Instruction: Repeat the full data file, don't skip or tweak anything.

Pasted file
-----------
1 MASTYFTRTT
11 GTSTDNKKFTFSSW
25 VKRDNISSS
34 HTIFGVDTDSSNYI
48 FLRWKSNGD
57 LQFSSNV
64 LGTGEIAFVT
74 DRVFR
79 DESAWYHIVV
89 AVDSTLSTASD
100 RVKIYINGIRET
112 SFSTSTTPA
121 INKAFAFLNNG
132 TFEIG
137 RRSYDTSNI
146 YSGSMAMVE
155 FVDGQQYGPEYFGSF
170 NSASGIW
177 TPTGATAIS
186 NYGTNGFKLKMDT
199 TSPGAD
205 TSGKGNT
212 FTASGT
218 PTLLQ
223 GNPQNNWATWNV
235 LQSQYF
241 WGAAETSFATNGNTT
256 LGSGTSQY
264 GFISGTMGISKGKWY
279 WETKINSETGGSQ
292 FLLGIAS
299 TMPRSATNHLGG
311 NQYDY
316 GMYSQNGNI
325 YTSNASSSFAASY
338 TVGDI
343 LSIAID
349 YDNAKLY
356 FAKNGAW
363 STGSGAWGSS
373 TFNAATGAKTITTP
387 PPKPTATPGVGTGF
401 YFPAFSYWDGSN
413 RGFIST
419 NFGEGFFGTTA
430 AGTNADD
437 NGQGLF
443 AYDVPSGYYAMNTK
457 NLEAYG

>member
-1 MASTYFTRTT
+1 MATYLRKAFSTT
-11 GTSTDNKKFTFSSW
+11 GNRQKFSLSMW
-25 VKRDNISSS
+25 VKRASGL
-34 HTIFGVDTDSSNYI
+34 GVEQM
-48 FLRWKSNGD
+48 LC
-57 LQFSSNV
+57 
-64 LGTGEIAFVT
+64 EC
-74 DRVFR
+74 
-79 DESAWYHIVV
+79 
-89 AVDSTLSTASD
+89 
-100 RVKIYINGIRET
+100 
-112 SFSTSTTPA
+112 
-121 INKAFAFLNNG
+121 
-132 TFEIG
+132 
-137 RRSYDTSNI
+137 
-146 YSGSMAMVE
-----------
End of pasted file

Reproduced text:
1 MASTYFTRTT
11 GTSTDNKKFTFSSW
25 VKRDNISSS
34 HTIFGVDTDSSNYI
48 FLRWKSNGD
57 LQFSSNV
64 LGTGEIAFVT
74 DRVFR
79 DESAWYHIVV
89 AVDSTLSTASD
100 RVKIYINGIRET
112 SFSTSTTPA
121 INKAFAFLNNG
132 TFEIG
137 RRSYDTSNI
146 YSGSMAMVE
155 FVDGQQYGPEYFGSF
170 NSASGIW
177 TPTGATAIS
186 NYGTNGFKLKMDT
199 TSPGAD
205 TSGKGNT
212 FTASGT
218 PTLLQ
223 GNPQNNWATWNV
235 LQSQYF
241 WGAAETSFATNGNTT
256 LGSGTSQY
264 GFISGTMGISKGKWY
279 WETKINSETGGSQ
292 FLLGIAS
299 TMPRSATNHLGG
311 NQYDY
316 GMYSQNGNI
325 YTSNASSSFAASY
338 TVGDI
343 LSIAID
349 YDNAKLY
356 FAKNGAW
363 STGSGAWGSS
373 TFNAATGAKTITTP
387 PPKPTATPGVGTGF
401 YFPAFSYWDGSN
413 RGFIST
419 NFGEGFFGTTA
430 AGTNADD
437 NGQGLF
443 AYDVPSGYYAMNTK
457 NLEAYG

>member
-1 MASTYFTRTT
+1 MATYLRKAFSTT
-11 GTSTDNKKFTFSSW
+11 GNRQKFSLSMW
-25 VKRDNISSS
+25 VKRASGL
-34 HTIFGVDTDSSNYI
+34 GVEQM
-48 FLRWKSNGD
+48 LC
-57 LQFSSNV
+57 
-64 LGTGEIAFVT
+64 EC
-74 DRVFR
+74 
-79 DESAWYHIVV
+79 
-89 AVDSTLSTASD
+89 
-100 RVKIYINGIRET
+100 
-112 SFSTSTTPA
+112 
-121 INKAFAFLNNG
+121 
-132 TFEIG
+132 
-137 RRSYDTSNI
+137 
-146 YSGSMAMVE